Spotlight: Amyl and The Sniffers
“There is no hope now,” says Gus Romer, bassist for Australian punk band Amyl and The Sniffers. He’s not just harping on some nihilist punk trope. Rather, he’s being a realist. The band’s plans over the past two years have been canceled, rescheduled and canceled again so many times that he’s given up hoping for a return to normalcy—which, in the band’s case, would mean heading back onto the road.
The truth is that he’s grown rather accustomed to being stuck at home. And, as the Delta variant tears through Australia, Melbourne has just extended its latest shutdown.
“Look, I’m either lying in bed or drinking at the pub. Those are my two happy places. I don’t really occupy much other space unless I’m required to, and then it’s reluctantly,” he says with a laugh while speaking over Zoom.
The fact that he’s had just one bed to lay in is new. It was November 2019 when Amyl and The Sniffers—Romer, singer and human stick of dynamite Amy Taylor, guitarist Dec Martens and drummer Bryce Wilson—decamped to a rented house in Melbourne to start writing their second album after several years of nonstop, breakneck touring.
And the band’s utterly infectious, riff-heavy sophomore album, Comfort to Me is the result of that rare break from the road. A clear product of the pandemic, The Sniffers manage to smash 13 songs into 35 minutes. Each tune is loaded with buzzsaw guitars, pummeling drums and, of course, Taylor’s standout shout-sung stories about getting sweaty in a circle pit, looking for love in a pub and encountering some good ol’ ultra-violence. It’s a sound that echoes punk’s golden era—one can imagine Amyl and The Sniffers destroying the stage on a bill with The Dead Kennedys or Circle Jerks.
The quartet started making noise in 2016—while the members of the group were still barely in their 20s—and, within two years, they were touring internationally, opening for Australia’s beloved psych-punk weirdos King Gizzard & The Lizard Wizard, who signed The Sniffers to their Flightless Records. By 2019, they’d dropped their self-titled debut on U.S. indie mainstay ATO and were scheduled to embark on their biggest tour yet—a European run opening for Fall Out Boy, Weezer and Green Day.
But after the apocalyptic brushfires of early 2020 and COVID-19, their plans went to shit. With nowhere to go, the band spent the quarantine together in a house that they’d expected to live in briefly while writing and recording.
“We’d just spent two whole years living on the road out of suitcases, together all the time. That was its own kind of lockdown,” Romer says.
“We’re pretty tight knit as it is,” Taylor adds. “On tour, we all share rooms and beds. So we’ve already seen everything there is to see. I mean, I was sharing a bed with Gus once, and the Band-Aid from his forehead was stuck in my hair when I woke up.”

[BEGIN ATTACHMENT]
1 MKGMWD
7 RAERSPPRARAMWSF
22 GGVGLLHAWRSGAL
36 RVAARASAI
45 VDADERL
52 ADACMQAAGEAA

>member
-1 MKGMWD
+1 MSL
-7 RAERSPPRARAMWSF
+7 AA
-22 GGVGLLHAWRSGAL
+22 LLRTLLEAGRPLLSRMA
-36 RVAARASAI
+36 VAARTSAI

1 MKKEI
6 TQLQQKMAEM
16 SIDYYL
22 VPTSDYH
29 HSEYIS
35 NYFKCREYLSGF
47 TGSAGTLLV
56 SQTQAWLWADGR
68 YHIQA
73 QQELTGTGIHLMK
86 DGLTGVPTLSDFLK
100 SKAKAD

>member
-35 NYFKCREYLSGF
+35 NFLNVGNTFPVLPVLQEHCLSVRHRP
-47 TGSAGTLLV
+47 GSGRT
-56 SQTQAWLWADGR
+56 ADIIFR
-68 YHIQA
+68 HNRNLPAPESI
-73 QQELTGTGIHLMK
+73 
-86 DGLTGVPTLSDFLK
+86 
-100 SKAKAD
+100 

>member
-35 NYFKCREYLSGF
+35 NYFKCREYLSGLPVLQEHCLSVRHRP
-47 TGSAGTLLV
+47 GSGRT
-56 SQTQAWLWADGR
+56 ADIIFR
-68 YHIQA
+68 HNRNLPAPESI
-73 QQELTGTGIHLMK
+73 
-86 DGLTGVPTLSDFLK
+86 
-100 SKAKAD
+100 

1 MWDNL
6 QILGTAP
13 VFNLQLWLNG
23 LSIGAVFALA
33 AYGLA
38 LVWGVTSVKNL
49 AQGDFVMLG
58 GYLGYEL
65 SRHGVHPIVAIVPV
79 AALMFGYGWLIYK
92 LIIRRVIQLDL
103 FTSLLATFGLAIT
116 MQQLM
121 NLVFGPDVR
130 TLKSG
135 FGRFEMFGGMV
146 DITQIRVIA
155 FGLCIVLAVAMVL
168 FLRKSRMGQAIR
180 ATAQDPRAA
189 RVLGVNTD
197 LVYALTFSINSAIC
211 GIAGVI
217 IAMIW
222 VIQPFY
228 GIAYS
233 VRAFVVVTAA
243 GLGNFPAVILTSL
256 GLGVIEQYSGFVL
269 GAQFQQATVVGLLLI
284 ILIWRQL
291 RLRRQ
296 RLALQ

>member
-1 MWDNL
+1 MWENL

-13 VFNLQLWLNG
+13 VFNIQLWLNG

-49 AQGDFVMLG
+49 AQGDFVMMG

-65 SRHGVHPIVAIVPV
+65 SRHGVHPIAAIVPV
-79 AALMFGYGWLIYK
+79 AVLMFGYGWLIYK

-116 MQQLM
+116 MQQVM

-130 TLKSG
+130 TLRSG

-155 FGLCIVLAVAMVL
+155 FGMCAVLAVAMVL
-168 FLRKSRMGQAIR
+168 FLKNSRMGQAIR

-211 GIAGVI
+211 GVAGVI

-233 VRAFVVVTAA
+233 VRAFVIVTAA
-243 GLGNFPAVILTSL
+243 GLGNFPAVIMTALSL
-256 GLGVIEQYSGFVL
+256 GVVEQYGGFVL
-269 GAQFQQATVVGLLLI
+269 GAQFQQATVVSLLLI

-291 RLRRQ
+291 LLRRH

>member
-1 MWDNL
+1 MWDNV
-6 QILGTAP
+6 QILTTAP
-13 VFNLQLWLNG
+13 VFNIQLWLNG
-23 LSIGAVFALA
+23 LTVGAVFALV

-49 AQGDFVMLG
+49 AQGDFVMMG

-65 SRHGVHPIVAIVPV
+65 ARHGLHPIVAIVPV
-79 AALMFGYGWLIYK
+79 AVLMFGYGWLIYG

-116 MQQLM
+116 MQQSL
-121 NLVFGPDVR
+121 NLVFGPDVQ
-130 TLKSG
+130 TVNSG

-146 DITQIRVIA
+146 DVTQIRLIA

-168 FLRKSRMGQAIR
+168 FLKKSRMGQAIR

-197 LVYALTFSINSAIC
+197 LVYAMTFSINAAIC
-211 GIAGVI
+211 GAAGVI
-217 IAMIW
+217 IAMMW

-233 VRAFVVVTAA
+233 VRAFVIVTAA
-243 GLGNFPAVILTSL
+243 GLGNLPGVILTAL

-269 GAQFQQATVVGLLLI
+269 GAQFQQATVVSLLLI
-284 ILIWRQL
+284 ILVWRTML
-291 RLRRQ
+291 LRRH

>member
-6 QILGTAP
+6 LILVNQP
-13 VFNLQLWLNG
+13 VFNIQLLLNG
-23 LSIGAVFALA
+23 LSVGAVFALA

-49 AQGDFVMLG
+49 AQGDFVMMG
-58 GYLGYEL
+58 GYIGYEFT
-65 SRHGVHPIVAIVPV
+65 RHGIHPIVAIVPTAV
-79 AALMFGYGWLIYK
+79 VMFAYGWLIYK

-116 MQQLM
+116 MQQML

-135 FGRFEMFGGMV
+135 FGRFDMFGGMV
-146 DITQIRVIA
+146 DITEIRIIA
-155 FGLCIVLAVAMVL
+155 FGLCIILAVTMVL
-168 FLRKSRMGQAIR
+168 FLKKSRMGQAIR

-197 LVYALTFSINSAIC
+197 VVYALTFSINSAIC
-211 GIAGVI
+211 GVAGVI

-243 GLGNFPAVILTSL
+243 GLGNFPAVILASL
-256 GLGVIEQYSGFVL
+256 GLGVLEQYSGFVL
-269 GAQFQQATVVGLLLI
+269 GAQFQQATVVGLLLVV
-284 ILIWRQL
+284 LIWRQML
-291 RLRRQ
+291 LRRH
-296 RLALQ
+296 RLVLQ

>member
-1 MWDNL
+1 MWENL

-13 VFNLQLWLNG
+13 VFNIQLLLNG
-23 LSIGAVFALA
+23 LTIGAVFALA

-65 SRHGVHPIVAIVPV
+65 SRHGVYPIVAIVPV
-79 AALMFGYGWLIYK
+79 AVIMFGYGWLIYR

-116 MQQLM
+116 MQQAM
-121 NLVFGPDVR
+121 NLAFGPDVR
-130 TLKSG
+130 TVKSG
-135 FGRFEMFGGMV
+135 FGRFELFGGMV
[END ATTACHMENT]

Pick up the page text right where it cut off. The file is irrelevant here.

Romer pipes in: “No one wants to share a bed with me; I’ve got rogue arms in my sleep. But we’re that comfortable with each other.”
Their six-month lease turned into a year as Australia’s various lockdowns were rolled back and then reintroduced. By the fall of 2020, they had an album ready to record— boasting some songs that, today, sound like pitch-perfect pandemic anthems.
“The feelings of frustration, of wanting to get out—I always feel that. I have too much energy; I need to dart around all the time. So songs like ‘Guided by Angels’ sound like pandemic songs, but I wrote those lyrics beforehand,” Taylor says. “These are just my normal feelings.”
That song—the first single from Comfort to Me—is an absolute blast of raw power.
“I’ve got plenty of energy/ It’s my currency/ I spend, protect my energy,” Taylor hollers with white-hot intensity, a whole thunderstorm of guitars and bass exploding beneath her words. “I traveled, and what did I see?/ I see I don’t like misery.”
On “Security,” which begins with a drumbeat that would make Tommy Ramone proud, Taylor sings, “Security, will you let me in your pub?/ I’m not looking for trouble/ I’m looking for love.”
Punk rock can be snide and snarky, sure, but it’s also historically genuine. And that’s where the hidden appeal of Amyl and The Sniffers lives— these songs are ready to spark a moshpit. But Taylor’s sneer can’t hide her honest, heartfelt lyrics. By the end of “Security,” after the guitars have been thoroughly shredded and her voice has been fully blown out, Taylor says, almost in a whisper: “I’m not that drunk/ I’m just looking for love.”
There isn’t a formula for the singer’s mesmerizing performances. “I just open my mouth and say stuff loudly,” she says with a laugh. “I’ve never been classically trained to sing, and I lose my voice constantly. I had a vocal cyst removed this year from singing too loudly. I couldn’t talk for months.”
These days, her voice is back and the band is ready to hit the road—by late summer, they’d already managed to get through five local shows. But, with COVID-19 still raging in Australia, a tour felt presumptuous. For now, Comfort to Me will have to do.
“I want people to feel something while hearing this album,” Taylor says. “Maybe it is the feeling of walking down the street and punching the air—the feeling that they can do anything or the feeling that everything’s fucked up, so you just celebrate the rankness of society. Or maybe they’ll just feel hopeful.”
Some momentum builds in her voice, before she shakes her head and says, “Honestly, I don’t care. We made this to express ourselves and have a good time.”